Kathleen M. Woods

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We have discovered and analysed two novel, linear extrachromosomal double-stranded RNAs (dsRNAs) within oocysts of major north Amercian isolates of Cryptosporidium parvum, a parasitic protozoan that infects the gastrointestinal tract of a variety of mammals, including humans. These dsRNAs were found to reside within the cytoplasm of sporozoites, and were(More)
We report here the molecular analysis of a Type I fatty acid synthase in the apicomplexan Cryptosporidium parvum (CpFAS1). The CpFAS1 gene encodes a multifunctional polypeptide of 8243 amino acids that contains 21 enzymatic domains. This CpFAS1 structure is distinct from that of mammalian Type I FAS, which contains only seven enzymatic domains. The CpFAS1(More)
An in-situ ELISA was used as a primary screen to test the effects of 101 antimicrobials and other agents on the development of Cryptosporidium parvum in vitro. Over 40 of the compounds displayed some form of anticryptosporidial activity, and dose-response curves were generated for 40 of these. The in-situ ELISA makes a highly effective primary,(More)
This study demonstrates that polyamine biosynthesis in Cryptosporidium parvum occurs via a pathway chiefly found in plants and some bacteria. The lead enzyme of this pathway, arginine decarboxylase (ADC) was sensitive to the specific, irreversible inhibitor DL-alpha-difluoromethyl-arginine (IC50 30 microM), and intracellular growth of C. parvum was(More)
An in situ enzyme-linked immunosorbent assay (ELISA) was developed to evaluate growth of Cryptosporidium parvum in vitro. Ninety-six-well tissue culture microtitre plates were each seeded with 4.0 x 10(4) human ileocecal adenocarcinoma (HCT-8) cells, then infected with CsCl-purified oocysts 24 h later. The growth medium consisted of RPMI 1640 supplemented(More)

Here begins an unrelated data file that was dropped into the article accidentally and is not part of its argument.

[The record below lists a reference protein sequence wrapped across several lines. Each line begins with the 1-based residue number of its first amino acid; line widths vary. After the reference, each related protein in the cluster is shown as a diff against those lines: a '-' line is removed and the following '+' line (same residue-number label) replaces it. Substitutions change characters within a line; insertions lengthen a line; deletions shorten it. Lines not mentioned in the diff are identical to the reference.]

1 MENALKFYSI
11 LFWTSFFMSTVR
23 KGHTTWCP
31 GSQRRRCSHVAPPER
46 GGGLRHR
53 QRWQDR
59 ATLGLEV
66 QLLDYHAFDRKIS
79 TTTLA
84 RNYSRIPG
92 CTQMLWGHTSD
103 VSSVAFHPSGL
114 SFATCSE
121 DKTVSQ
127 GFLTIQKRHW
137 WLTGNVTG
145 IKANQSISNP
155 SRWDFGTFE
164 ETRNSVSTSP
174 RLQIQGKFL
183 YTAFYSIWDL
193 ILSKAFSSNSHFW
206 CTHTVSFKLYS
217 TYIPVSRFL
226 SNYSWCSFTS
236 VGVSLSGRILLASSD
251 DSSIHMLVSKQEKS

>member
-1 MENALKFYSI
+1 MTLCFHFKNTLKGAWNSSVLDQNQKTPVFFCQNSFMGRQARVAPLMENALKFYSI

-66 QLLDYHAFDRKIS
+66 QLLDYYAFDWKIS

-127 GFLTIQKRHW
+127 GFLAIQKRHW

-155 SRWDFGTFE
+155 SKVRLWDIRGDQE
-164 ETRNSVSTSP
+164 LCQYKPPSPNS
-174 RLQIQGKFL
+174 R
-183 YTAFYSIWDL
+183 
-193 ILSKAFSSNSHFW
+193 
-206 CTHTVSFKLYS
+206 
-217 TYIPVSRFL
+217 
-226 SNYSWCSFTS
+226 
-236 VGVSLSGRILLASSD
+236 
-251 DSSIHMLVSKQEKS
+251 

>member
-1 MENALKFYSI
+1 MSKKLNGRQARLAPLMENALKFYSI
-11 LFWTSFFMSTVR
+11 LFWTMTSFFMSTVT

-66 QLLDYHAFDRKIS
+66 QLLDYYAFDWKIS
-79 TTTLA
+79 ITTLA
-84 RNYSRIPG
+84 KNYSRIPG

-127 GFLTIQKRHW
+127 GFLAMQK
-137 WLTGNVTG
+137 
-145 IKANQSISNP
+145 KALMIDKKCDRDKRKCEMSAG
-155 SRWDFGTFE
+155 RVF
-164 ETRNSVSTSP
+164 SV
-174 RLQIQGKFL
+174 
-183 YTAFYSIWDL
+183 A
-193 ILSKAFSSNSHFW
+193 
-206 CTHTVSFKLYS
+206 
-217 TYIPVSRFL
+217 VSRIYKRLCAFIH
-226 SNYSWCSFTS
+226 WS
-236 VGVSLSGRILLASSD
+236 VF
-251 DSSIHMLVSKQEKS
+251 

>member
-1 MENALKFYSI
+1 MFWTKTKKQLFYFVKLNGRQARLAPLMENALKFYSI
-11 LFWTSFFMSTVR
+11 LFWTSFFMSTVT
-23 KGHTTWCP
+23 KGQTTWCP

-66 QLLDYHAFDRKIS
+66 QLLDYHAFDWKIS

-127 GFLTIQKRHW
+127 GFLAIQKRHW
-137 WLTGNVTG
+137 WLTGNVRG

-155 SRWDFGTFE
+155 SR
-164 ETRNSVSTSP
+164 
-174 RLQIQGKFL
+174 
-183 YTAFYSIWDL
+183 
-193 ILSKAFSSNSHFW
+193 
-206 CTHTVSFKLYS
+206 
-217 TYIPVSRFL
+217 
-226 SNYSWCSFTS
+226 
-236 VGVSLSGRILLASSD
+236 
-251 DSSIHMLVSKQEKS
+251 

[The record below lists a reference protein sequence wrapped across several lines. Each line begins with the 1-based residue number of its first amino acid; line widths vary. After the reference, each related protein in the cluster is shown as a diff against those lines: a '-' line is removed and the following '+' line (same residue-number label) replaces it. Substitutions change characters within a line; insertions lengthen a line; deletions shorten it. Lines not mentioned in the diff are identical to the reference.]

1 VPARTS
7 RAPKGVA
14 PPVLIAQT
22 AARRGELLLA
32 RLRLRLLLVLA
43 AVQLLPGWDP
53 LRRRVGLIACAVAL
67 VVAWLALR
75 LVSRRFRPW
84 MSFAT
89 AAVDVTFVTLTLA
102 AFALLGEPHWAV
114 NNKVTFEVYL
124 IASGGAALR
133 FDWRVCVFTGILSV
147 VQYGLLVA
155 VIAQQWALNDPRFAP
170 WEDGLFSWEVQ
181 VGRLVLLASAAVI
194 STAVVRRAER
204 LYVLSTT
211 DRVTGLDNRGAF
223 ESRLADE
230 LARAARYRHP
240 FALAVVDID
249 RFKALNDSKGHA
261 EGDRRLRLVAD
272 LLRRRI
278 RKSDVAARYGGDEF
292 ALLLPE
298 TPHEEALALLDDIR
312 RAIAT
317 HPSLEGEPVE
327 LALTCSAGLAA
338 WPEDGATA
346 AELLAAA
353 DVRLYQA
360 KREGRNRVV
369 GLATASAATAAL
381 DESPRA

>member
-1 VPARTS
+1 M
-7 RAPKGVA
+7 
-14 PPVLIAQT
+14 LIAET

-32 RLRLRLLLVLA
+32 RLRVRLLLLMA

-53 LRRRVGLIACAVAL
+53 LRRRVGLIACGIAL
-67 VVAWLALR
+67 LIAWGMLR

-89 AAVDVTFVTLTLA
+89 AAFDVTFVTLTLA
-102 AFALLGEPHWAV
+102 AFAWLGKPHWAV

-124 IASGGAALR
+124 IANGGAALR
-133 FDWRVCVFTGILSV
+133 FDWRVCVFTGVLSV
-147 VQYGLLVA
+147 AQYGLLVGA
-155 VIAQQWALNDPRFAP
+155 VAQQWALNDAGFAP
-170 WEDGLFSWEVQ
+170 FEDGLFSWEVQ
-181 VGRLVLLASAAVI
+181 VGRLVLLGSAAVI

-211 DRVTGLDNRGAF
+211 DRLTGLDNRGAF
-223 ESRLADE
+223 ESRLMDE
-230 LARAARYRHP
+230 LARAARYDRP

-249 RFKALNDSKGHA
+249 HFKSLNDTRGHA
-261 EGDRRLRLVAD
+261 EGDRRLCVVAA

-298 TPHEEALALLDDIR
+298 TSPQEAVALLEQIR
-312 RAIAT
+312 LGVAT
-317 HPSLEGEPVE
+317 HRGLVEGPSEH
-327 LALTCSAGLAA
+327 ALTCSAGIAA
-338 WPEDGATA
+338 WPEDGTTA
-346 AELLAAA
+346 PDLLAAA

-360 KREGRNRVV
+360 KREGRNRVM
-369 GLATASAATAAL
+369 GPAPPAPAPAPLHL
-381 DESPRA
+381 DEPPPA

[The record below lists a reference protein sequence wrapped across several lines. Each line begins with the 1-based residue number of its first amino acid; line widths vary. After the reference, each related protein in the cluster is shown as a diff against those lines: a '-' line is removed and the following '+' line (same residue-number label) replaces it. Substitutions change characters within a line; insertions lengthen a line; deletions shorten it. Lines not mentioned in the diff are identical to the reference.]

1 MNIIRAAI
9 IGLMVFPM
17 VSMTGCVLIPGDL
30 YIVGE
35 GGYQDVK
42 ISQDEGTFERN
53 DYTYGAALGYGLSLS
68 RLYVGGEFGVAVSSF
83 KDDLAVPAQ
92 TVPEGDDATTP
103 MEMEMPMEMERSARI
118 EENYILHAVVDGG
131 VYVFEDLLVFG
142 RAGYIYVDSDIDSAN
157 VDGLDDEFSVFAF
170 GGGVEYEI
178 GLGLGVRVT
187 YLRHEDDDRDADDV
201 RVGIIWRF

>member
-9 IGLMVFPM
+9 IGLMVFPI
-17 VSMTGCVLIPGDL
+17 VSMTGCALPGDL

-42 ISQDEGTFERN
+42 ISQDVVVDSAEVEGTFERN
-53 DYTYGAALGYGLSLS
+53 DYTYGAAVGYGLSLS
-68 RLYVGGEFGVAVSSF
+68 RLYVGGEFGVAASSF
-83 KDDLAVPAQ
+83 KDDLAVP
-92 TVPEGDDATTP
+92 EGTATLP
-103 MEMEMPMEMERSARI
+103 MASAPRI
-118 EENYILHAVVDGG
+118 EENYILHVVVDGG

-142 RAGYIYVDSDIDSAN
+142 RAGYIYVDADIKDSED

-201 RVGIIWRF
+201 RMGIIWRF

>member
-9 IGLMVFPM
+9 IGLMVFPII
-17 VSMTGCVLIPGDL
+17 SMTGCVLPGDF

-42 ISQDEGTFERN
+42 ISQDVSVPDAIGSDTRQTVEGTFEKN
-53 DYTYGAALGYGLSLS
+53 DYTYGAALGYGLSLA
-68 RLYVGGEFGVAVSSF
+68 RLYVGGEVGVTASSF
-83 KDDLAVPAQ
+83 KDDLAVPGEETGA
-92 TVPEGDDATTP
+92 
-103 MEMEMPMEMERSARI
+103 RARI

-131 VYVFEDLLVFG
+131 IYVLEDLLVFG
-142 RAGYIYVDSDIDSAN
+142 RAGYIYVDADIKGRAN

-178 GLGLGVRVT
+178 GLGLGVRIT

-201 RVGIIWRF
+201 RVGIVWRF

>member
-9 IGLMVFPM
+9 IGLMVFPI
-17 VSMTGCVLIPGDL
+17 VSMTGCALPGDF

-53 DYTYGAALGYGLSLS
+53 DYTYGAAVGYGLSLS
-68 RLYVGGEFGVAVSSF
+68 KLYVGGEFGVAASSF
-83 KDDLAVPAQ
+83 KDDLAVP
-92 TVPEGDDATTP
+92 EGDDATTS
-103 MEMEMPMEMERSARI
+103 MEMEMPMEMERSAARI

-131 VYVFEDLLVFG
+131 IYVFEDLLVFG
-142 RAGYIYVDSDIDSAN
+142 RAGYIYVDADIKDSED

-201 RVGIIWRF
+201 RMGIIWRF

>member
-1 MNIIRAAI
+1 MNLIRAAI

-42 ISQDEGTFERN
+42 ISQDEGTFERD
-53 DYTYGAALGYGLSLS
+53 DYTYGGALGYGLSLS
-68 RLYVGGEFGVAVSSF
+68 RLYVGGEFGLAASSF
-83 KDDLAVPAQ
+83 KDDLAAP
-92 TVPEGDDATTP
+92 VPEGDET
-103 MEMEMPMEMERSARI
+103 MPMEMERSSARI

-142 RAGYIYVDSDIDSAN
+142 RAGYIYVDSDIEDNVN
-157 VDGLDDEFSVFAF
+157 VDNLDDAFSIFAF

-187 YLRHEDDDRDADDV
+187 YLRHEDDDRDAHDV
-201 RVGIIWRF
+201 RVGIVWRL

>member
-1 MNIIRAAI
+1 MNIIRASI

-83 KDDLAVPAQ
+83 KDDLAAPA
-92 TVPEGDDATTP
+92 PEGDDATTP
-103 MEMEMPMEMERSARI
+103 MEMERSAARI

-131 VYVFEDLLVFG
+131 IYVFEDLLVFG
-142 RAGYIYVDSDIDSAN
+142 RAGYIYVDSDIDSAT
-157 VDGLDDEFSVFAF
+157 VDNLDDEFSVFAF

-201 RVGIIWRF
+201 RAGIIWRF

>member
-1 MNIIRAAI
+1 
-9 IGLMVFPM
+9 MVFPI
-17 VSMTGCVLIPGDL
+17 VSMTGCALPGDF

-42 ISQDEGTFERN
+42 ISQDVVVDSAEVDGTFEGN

AIM To compare commercially available serum-free media with common, standard, growth medium for their ability to support growth of Cryptosporidium parvum in HCT-8 cell cultures. METHODS AND RESULTS Twelve serum-free media formulations with or without additional supplements were tested against a standard growth medium containing 2% FBS in HCT-8 cell(More)
The ability of membrane antigens on sporozoites of the intestinal pathogen, Cryptosporidium parvum, to bind host cell surface antigens was investigated. A novel membrane-associated protein of approximately 47 kDa, designated CP47, was found to possess significant binding affinity for the surface of both human and animal ileal cells. This protein was(More)
The purpose of this study was to determine whether antiorthostatic suspension of C3HeB/FeJ mice for a period of 11 days affected macrophage and spleen cell function. We found that antiorthostatic suspension did not alter macrophage secretion of prostaglandin E2, tumor necrosis factor alpha, and interleukin-1. Antiorthostatic suspension also did not affect(More)
We have identified three distinct cell phenotypes with respect to the conditions under which cells became susceptible to TNF-mediated lysis. These conditions include: 1) treatment with the protein synthesis inhibitor, cycloheximide; 2) contact with activated macrophages, and 3) infection with vaccinia virus. Whereas vaccinia virus-infected 3T3 cells became(More)
We used major histocompatibility complex class II antigen-deficient transgenic mice to show that in vitro natural killer cell cytotoxicity and T-cell activation by staphylococcal exotoxins (superantigens) are not dependent upon the presence of major histocompatibility complex class II molecules. T cells can be activated by exotoxins in the presence of(More)